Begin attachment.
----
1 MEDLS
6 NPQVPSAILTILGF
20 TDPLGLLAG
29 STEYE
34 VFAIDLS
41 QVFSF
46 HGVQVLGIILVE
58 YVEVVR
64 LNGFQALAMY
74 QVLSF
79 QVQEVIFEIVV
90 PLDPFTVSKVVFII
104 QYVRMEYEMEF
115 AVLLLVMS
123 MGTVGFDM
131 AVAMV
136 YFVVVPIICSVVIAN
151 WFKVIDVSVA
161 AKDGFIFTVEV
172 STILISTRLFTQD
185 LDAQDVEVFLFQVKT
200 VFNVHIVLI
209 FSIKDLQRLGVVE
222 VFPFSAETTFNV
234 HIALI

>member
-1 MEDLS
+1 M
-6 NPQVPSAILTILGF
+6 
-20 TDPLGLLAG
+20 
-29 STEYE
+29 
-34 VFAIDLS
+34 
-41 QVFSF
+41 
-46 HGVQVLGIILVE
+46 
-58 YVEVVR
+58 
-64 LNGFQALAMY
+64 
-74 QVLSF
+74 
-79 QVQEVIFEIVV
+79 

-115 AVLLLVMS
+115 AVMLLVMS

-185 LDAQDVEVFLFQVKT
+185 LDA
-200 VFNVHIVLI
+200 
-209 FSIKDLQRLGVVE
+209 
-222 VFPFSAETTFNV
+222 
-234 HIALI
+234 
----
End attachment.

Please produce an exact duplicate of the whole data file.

1 MEDLS
6 NPQVPSAILTILGF
20 TDPLGLLAG
29 STEYE
34 VFAIDLS
41 QVFSF
46 HGVQVLGIILVE
58 YVEVVR
64 LNGFQALAMY
74 QVLSF
79 QVQEVIFEIVV
90 PLDPFTVSKVVFII
104 QYVRMEYEMEF
115 AVLLLVMS
123 MGTVGFDM
131 AVAMV
136 YFVVVPIICSVVIAN
151 WFKVIDVSVA
161 AKDGFIFTVEV
172 STILISTRLFTQD
185 LDAQDVEVFLFQVKT
200 VFNVHIVLI
209 FSIKDLQRLGVVE
222 VFPFSAETTFNV
234 HIALI

>member
-1 MEDLS
+1 M
-6 NPQVPSAILTILGF
+6 
-20 TDPLGLLAG
+20 
-29 STEYE
+29 
-34 VFAIDLS
+34 
-41 QVFSF
+41 
-46 HGVQVLGIILVE
+46 
-58 YVEVVR
+58 
-64 LNGFQALAMY
+64 
-74 QVLSF
+74 
-79 QVQEVIFEIVV
+79 

-115 AVLLLVMS
+115 AVMLLVMS

-185 LDAQDVEVFLFQVKT
+185 LDA
-200 VFNVHIVLI
+200 
-209 FSIKDLQRLGVVE
+209 
-222 VFPFSAETTFNV
+222 
-234 HIALI
+234 